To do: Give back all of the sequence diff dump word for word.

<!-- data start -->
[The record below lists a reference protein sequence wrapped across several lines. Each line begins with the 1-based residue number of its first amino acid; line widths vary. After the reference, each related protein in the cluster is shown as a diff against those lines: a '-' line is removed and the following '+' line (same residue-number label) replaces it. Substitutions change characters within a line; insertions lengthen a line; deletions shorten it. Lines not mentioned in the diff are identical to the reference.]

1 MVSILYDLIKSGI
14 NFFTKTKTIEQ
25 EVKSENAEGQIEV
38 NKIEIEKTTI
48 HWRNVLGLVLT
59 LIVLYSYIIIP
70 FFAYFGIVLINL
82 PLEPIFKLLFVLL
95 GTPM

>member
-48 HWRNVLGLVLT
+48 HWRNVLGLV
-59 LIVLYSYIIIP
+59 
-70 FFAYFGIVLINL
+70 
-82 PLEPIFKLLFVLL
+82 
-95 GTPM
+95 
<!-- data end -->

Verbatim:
[The record below lists a reference protein sequence wrapped across several lines. Each line begins with the 1-based residue number of its first amino acid; line widths vary. After the reference, each related protein in the cluster is shown as a diff against those lines: a '-' line is removed and the following '+' line (same residue-number label) replaces it. Substitutions change characters within a line; insertions lengthen a line; deletions shorten it. Lines not mentioned in the diff are identical to the reference.]

1 MVSILYDLIKSGI
14 NFFTKTKTIEQ
25 EVKSENAEGQIEV
38 NKIEIEKTTI
48 HWRNVLGLVLT
59 LIVLYSYIIIP
70 FFAYFGIVLINL
82 PLEPIFKLLFVLL
95 GTPM

>member
-48 HWRNVLGLVLT
+48 HWRNVLGLV
-59 LIVLYSYIIIP
+59 
-70 FFAYFGIVLINL
+70 
-82 PLEPIFKLLFVLL
+82 
-95 GTPM
+95 